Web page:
Santa Clara's Kevin Foster, LIU's Jamal Olasewere and Detroit's Nick Minnerath each scored 14 points to lead Portsmouth Sports Club. Foster is a streak shooter who's a step slow and not much of a playmaker. That's not a great combination at 6-foot-2 with below average physical tools. Olasewere is one of the better athletes in this year's field and plays extremely hard, but doesn't have a high skill level at this point in his development. Minnerath has turned in two solid games after being a late addition to the camp. He's shot the ball well and made some athletic plays at the rim. He's also been a little too impressed with his own performance. Body language is very underrated at the PIT. Scouts don't appreciate a show-off. They much prefer guys who play hard and keep their mouth shut.
Wichita State's Carl Hall had 15 points and19 rebounds, and LaSalle's Ramon Galloway added six points, seven assists and six rebounds, as Roger Brown's squeaked out a 68-67 win over Cherry Bekaert in Friday's night cap.
Hall, not currently listed among the top 100 seniors on Draft Express, is an interesting story. He was forced to give up basketball in 2007 due to a heart condition that was causing him to pass out during games. At one point, he took a job in a light bulb factory to earn money for tuition. In 2009, doctors introduced him to a medication that would control the condition, and he gradually began playing again in junior college, and was eventually offered a scholarship to play at Wichita State. This past season, Hall averaged 12.5 points and 6.9 rebounds as the Shockers made it all the way to the Final Four. A late invite to the PIT, Hall, who turned 24 in March, has played with great energy and toughness in the paint.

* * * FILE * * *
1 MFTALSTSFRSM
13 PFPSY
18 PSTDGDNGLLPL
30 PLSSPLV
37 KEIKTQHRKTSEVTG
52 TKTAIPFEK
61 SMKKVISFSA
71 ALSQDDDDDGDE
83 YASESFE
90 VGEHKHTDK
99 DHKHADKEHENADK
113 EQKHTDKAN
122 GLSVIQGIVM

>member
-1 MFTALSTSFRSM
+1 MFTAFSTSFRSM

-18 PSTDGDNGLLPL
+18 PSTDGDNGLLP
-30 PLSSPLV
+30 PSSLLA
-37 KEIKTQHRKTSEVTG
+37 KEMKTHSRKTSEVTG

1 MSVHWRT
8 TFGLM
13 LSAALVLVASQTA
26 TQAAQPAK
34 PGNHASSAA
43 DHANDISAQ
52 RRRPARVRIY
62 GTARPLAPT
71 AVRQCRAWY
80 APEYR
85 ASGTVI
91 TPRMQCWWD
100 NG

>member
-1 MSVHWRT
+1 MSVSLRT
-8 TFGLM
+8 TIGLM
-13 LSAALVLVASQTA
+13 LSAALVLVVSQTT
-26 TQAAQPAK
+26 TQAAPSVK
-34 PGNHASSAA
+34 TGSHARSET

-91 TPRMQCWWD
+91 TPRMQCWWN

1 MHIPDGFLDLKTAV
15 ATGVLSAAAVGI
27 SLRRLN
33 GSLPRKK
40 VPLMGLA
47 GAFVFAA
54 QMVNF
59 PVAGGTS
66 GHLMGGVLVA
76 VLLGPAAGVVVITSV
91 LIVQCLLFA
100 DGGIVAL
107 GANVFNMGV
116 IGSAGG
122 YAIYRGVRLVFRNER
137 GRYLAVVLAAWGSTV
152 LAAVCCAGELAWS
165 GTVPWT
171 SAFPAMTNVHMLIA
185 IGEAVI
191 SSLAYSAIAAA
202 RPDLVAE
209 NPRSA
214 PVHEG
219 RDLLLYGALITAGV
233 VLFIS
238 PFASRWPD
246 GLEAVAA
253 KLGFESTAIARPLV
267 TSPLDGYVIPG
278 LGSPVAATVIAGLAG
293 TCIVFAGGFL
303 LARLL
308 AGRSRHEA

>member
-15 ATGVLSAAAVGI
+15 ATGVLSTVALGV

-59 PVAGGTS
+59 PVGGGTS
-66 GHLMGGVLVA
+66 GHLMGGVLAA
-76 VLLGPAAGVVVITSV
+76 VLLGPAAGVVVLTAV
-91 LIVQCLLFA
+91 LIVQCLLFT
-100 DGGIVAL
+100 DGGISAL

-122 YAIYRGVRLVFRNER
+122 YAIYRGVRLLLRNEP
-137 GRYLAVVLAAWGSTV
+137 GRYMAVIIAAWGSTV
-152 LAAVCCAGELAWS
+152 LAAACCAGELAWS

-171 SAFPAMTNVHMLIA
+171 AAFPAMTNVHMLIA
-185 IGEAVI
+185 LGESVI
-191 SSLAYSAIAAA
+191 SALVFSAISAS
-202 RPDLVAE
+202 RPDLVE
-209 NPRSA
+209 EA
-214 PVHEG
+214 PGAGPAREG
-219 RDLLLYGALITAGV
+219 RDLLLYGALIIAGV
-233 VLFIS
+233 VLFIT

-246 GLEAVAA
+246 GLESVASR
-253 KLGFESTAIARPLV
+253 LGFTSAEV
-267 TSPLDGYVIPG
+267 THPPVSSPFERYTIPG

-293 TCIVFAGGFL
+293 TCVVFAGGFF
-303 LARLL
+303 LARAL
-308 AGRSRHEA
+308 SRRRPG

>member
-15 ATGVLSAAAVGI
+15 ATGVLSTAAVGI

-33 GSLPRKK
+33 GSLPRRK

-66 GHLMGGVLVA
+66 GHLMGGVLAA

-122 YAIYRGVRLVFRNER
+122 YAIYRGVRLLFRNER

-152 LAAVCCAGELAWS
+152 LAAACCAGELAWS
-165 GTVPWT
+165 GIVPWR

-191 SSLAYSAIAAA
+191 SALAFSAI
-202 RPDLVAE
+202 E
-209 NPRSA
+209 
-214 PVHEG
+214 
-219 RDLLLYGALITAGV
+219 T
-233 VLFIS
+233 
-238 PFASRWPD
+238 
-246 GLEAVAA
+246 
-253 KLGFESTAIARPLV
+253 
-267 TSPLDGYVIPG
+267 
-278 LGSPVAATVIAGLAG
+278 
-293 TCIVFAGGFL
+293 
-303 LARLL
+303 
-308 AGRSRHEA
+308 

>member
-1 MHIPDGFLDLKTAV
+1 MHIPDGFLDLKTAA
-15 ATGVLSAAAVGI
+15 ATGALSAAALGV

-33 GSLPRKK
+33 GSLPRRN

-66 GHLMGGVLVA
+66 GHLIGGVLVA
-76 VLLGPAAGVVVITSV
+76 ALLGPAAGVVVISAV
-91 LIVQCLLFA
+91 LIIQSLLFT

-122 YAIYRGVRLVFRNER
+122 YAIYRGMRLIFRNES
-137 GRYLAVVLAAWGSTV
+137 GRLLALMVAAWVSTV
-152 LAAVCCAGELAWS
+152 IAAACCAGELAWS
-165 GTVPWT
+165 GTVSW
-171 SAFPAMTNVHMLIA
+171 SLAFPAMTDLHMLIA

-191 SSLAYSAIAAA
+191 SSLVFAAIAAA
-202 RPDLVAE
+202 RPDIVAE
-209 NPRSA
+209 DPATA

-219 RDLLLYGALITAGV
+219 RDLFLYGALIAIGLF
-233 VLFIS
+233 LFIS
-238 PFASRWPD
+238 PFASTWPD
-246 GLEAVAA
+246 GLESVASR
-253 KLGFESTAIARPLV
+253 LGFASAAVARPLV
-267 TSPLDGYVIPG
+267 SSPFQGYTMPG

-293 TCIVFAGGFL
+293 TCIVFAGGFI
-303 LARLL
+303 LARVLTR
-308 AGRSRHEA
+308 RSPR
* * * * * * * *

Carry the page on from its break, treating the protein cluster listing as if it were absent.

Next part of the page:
Though he didn't score like he did in his first outing, and he continues to rack up the turnovers -- he has 14 in two games -- Galloway makes things happen. He's not exceptionally strong or athletic, but he plays faster than he is because he's so active and invested. Guys who play the way he plays will find work somewhere. He's been mentioned as a guy who could fight his way onto an NBA team at some point.
Miami's Durand Scott led Cherry Bakaert with 12 points, but it was his on-the-ball defense late in the game that almost brought Cherry Bakaert all the way back from a big deficit. That Scott can defend is not news. He was the ACC's Defensive Player of the Year, and it's easy to see why he earned this distinction. He really competes at that end of the floor. He's also an above average athlete who can slash to the basket and make an occasional shot. He lacks a clear cut position at the next level, but has some legit NBA tools.